Thursday, November 1, 2012
Thankful Thursday - Weather
I have been watching my anipals out east and hoping they are fine in the aftermath of Hurricane Sandy. Mom caught a bit of Hurricane Irene last year at BlogPaws, and was awestruck by the force of wind. Here in St. Louis we have wind, but it usually isn't prolonged and it involves some tree branch coming off a tree. What we do have are floods which can last for weeks adding a prolonged stress aspect.
St. Louis is at the confluence of the Missouri and Mississippi Rivers. These 2 rivers carry the melted winter snow from the north which can cause flooding around April. Our cities and towns have built levee walls to protect them from the raging waters. One unfortunate aspect is that the levee systems create a channel forcing the waters down stream looking for somewhere to break loose.
In 1993 a number of environmental factors came together and caused a 500 year flood. The effects were felt from at least as far west as Kansas City (Missouri River) and farther south along the Mississippi. The peak discharge in August 1993 was measured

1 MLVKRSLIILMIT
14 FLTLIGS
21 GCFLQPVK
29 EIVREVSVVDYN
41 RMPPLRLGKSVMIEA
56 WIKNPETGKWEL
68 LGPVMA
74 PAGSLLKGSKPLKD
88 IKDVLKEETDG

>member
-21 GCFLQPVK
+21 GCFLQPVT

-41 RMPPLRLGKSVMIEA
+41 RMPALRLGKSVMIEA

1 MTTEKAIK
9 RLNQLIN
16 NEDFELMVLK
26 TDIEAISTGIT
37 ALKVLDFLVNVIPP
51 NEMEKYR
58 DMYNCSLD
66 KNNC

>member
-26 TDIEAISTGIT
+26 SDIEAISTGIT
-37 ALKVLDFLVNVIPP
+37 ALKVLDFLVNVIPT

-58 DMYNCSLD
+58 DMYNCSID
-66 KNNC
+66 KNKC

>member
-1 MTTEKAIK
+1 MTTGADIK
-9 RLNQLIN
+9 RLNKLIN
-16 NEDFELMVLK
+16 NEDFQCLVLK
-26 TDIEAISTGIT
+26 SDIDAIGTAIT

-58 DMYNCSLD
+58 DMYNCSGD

at 485 million gallons per minute or 1,080,000 cubic feet per second—a rate sufficient to fill the old Busch Stadium about every 65 seconds.
Mom works at a manufacturing facility along the river just north of the Arch. There was a sand boil at the north property edge. Sand boils occur when water under pressure wells up through a bed of sand. The water looks like it is "boiling" up from the bed of sand, hence the name. (Wikipedia) Pretty scary stuff. They estimated that if that didn't hold (remember this was over 144 days!), the water would flow at least 2 miles inward from the levee and affect the ENTIRE city along the riverfront.
Obviously, the Great Flood of 1993 is something the residents of Missouri will never forget. However, we are greatful for the lives we were able to save, and the lives we have struggled to maintain and improve. That is the take home message - adversity is the brain child of perseverence.
Now, don't get mom started on the New Madrid Fault and the earthquake that will affect all of the Midwest!
Here are some pictures to give you perspective.
The Arch looking north under normal conditions. You can see Eads Bridge.
Eads Bridge, Flood 1993
Eads Bridge, 1993. Note the statue barely above the waters.
Eads Bridge in the winter. Note the statue in full.